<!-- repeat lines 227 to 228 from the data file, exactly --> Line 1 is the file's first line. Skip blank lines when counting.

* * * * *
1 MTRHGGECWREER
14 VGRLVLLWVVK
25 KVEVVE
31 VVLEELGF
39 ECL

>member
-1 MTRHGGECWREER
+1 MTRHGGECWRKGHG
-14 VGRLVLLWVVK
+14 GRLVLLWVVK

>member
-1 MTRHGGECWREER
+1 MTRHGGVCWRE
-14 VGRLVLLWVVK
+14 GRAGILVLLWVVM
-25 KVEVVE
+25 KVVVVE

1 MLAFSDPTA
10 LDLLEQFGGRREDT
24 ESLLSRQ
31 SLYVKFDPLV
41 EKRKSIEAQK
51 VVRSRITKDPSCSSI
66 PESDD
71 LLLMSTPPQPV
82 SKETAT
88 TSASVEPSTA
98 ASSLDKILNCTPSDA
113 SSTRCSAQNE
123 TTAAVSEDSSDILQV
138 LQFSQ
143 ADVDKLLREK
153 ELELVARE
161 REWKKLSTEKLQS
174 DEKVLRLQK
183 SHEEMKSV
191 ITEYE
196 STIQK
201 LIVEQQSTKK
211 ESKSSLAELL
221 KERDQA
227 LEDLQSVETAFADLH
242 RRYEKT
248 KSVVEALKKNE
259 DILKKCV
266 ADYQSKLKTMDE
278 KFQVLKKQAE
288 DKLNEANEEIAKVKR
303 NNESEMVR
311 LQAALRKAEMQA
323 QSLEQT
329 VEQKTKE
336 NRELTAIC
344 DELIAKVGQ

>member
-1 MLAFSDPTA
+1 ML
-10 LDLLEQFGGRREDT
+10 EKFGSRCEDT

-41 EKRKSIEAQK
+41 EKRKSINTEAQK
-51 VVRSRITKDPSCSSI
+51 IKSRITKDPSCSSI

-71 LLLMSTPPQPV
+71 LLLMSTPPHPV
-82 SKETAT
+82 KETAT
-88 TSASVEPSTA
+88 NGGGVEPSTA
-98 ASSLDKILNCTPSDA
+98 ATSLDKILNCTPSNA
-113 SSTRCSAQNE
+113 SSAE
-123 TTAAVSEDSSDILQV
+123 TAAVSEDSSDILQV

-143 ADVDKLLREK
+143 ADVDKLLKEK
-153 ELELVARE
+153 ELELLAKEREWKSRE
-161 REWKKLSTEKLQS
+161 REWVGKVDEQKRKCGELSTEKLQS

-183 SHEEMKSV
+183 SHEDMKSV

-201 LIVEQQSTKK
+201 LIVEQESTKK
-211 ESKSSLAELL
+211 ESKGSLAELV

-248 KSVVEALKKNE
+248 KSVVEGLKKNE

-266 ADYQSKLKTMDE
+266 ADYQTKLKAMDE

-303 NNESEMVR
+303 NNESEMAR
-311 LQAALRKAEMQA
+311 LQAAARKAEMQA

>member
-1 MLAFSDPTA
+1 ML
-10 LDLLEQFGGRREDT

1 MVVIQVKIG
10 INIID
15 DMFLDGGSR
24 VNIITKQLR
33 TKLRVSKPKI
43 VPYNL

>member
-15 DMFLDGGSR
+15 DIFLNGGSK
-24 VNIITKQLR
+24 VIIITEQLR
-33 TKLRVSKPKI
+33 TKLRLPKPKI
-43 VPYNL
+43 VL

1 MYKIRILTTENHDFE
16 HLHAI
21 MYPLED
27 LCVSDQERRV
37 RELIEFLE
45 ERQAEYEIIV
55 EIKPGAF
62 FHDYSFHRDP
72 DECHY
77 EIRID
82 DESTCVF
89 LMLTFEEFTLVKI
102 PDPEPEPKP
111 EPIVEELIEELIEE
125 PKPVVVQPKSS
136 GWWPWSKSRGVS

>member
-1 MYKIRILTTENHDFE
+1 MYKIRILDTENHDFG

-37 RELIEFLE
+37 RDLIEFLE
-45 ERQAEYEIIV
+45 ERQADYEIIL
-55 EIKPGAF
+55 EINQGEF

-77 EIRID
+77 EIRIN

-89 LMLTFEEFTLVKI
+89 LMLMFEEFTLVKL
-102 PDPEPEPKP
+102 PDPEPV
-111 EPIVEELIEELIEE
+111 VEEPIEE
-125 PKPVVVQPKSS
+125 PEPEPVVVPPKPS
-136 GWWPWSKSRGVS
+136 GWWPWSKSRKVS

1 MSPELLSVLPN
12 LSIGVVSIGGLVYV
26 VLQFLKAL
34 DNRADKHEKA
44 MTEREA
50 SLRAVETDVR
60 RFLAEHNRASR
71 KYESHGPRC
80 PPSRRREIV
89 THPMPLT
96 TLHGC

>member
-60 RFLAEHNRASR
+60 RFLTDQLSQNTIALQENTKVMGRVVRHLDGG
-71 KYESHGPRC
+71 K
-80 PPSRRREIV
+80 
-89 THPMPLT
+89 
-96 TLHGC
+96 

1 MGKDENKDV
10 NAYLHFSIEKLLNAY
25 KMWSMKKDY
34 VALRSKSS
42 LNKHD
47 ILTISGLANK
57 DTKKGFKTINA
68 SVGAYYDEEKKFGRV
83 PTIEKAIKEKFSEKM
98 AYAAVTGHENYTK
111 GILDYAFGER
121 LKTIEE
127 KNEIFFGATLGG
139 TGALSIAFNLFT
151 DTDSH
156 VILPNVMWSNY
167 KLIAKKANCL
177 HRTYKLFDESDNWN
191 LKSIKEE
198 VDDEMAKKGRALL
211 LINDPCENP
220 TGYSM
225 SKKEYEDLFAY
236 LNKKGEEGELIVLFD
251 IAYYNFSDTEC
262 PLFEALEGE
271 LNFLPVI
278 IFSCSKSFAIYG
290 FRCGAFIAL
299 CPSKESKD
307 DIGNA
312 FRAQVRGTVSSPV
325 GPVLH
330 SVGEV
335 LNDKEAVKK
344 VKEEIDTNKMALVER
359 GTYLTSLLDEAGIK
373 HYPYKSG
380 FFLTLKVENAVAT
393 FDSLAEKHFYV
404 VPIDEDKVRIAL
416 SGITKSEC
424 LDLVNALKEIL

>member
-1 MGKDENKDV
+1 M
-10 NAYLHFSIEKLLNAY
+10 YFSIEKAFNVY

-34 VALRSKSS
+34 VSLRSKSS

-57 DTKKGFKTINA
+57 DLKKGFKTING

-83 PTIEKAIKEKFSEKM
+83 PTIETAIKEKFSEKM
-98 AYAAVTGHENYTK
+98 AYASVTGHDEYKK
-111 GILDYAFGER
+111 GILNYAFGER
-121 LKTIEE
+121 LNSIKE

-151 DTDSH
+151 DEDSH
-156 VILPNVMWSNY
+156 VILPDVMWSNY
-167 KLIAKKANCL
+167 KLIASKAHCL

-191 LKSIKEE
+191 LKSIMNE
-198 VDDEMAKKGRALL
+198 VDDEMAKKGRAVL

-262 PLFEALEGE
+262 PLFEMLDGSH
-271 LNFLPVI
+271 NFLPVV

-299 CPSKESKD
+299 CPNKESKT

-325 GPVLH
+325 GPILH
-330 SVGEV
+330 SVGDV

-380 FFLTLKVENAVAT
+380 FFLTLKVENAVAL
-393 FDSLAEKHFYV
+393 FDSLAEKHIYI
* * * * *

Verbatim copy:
+83 PTIETAIKEKFSEKM
-98 AYAAVTGHENYTK